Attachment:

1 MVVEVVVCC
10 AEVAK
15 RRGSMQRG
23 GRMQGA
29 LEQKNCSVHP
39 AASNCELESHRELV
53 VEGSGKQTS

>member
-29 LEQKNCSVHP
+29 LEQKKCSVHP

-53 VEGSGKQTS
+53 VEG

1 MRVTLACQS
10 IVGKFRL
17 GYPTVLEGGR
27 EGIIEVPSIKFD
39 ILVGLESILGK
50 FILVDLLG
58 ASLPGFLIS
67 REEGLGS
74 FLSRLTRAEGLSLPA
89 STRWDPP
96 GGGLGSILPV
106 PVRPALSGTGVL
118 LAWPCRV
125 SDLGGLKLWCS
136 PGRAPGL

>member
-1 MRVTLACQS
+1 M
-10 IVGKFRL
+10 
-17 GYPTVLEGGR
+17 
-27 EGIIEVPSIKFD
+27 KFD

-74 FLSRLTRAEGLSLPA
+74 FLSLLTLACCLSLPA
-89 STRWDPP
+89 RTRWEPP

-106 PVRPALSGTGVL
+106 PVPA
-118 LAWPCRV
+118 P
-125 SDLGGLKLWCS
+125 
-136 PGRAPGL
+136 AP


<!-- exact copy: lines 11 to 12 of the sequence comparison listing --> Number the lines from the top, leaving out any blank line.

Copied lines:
-53 VEGSGKQTS
+53 VEG